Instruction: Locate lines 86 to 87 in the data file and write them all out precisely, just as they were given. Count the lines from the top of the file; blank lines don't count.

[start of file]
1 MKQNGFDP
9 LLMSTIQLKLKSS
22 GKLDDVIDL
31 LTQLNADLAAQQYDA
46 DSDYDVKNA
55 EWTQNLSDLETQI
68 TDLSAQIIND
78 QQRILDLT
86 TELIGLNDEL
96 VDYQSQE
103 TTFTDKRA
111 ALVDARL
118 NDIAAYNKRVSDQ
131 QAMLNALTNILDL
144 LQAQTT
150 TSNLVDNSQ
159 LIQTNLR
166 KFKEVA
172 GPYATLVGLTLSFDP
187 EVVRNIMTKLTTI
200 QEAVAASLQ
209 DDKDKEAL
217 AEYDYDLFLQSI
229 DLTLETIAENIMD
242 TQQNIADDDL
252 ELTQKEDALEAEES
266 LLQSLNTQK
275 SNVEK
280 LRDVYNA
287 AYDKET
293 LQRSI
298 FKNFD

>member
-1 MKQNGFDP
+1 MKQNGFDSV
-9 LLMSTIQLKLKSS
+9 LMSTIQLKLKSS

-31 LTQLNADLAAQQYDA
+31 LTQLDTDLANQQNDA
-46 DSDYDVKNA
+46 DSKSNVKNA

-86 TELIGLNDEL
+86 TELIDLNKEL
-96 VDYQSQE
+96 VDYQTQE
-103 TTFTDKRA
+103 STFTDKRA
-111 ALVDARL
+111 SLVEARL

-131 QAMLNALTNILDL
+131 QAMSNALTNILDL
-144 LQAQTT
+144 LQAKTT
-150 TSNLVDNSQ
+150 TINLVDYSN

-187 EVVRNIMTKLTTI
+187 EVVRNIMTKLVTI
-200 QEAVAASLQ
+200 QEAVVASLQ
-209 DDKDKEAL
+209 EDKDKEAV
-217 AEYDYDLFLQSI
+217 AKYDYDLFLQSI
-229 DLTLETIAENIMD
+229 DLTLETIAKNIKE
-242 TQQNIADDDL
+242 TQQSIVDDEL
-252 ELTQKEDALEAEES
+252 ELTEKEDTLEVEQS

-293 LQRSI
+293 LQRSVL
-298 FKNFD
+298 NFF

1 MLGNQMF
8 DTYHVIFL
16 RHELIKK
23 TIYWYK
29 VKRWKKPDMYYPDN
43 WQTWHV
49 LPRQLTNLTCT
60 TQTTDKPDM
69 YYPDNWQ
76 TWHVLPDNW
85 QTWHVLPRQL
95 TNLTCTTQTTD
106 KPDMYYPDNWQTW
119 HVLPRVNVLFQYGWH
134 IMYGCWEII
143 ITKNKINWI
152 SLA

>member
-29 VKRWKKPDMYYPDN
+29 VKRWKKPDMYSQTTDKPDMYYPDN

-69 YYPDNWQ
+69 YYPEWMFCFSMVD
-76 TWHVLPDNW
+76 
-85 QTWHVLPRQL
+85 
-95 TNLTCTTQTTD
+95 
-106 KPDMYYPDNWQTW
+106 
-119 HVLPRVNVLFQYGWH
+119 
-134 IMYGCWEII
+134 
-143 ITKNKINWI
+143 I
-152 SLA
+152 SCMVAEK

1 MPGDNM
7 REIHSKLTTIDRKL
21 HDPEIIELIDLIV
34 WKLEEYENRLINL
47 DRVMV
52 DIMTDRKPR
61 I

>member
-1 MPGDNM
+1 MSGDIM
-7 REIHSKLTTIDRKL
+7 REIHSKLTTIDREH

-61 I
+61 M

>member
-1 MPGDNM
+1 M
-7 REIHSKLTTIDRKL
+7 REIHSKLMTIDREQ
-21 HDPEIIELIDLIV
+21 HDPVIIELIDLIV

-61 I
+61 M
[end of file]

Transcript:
106 KPDMYYPDNWQTW
119 HVLPRVNVLFQYGWH